Whether supply chain logistics is a company’s core business or a support function, ensuring uninterrupted supply chain logistics operations has been identified as the critical driver for corporate performance – and more sensitive to employee skill set and expertise than any other operational factor. Of course, in addition to specialized logistics knowledge, the best supply chain people also have interpersonal and management abilities, as well as sophisticated business skills. If you're interested in learning about skills and benefits of the CCLP designation beyond business skills, see the complete CITT guide for employers.
“Business acumen, interpersonal skills, problem-solving and analytical ability are increasingly seen as an essential foundation for many roles in the supply chain logistics sector.”1
It seems obvious that business management abilities are important. And they’re becoming even more important quickly, as studies identify critical business skill-set gaps now, with even more on the horizon. Demographics are shifting as senior managers, whose mean age is around 50,2 approach retirement, and as integrated trade becomes increasingly complex.3 Surveys of Canadian businesses show that their people need more diverse and sophisticated skills.
If companies don’t respond, unresolved skill gaps can cause increased operating costs, loss of revenue and business, blunted growth, and serious stress on employees and customer relations.4 Professional designation programs that build comprehensive abilities – both functional area expertise and broader business management skills - and support continuous learning can be part of an effective HR strategy. And because “difficulty finding workers with the correct skills/training” was the MOST-cited major recruitment issue in the 2012 Supply Chain Sector Council HR report,2 training your own employees can actually be very cost-effective.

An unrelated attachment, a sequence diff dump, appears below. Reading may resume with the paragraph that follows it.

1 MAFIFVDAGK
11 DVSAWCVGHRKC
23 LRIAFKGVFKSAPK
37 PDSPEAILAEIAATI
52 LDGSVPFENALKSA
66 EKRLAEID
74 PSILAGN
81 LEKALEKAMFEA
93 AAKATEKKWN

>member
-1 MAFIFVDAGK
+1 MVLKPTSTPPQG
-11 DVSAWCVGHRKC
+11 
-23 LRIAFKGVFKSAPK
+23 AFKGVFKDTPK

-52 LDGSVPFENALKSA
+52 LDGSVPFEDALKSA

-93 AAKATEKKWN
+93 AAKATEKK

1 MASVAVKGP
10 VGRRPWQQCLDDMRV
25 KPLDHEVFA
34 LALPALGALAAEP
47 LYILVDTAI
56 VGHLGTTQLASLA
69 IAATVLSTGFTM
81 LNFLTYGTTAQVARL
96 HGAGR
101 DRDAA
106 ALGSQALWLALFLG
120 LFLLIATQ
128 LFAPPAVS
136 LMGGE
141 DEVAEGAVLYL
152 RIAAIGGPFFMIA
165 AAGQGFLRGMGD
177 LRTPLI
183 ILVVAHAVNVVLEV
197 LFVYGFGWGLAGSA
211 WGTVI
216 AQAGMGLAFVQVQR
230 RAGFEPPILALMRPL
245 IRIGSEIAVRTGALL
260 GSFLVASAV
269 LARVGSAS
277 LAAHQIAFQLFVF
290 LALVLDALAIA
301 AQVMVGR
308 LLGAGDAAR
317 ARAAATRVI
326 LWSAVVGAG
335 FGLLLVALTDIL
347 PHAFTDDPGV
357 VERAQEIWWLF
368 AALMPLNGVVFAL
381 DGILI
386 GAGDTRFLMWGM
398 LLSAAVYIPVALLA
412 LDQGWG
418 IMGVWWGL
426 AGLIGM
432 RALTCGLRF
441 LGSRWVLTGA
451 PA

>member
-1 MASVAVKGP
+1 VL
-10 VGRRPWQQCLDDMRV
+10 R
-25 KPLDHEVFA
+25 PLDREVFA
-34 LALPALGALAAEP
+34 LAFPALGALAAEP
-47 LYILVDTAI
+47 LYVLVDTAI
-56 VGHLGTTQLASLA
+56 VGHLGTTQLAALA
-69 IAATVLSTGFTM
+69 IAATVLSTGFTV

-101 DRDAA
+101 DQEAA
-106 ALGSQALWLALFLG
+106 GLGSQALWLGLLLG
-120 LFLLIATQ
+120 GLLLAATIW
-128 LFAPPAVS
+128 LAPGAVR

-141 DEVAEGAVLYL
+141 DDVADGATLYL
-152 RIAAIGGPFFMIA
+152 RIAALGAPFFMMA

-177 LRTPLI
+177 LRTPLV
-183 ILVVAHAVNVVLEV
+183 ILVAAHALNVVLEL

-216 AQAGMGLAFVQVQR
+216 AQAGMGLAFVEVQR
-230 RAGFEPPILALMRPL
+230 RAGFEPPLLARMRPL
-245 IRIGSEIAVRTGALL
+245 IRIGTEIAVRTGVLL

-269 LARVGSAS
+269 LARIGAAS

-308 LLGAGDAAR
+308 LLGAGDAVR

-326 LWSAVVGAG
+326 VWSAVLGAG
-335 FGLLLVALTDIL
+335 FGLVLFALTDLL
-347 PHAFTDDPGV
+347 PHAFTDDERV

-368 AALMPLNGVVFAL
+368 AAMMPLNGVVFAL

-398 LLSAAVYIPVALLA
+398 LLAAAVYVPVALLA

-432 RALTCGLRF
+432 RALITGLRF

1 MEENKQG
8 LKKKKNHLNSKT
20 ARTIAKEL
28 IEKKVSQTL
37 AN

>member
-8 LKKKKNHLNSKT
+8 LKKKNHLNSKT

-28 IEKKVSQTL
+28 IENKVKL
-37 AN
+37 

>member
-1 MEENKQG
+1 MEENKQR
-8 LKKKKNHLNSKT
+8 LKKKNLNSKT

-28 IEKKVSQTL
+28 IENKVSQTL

Once someone has earned the CITT-Certified Logistics Professional designation, they’ve developed logistics abilities and applied them to realistic supply chain challenges through case studies, exams papers and group discussions. But they’ve also built or demonstrated sophisticated business abilities. CITT believes that general business ability and experience is a fundamental requirement for a credible, industry-based designation such as CCLP. Fortunately, we don’t limit the CCLP destination to people with business degrees, and believe it should be attainable for anybody who can meet the standards. As part of the program of study, we offer world-class, affordable business courses (a roster of 14 business courses, 10 of which are offered through the University of Toronto). And, for those with a business education or deep experience, we provide advanced academic standing, course exemptions, and or The Challenge On Ramp pathway to the CCLP.
To learn more about the CITT program of study and all the abilities-based outcomes, take a look at the complete guide to CITT courses and the CCLP designation.
1. A Workforce Strategy for Alberta’s Supply Chain Logistics Sector: Building and Educating Tomorrow’s Workforce, A 10-Year Strategy.
2. Canadian Supply Chain Sector Council 2012 HR Study Update.
3. Accenture 2013 Skills and Employment Trends Survey: Perspectives on Training: Key Findings, 2013 including Canadian data summary.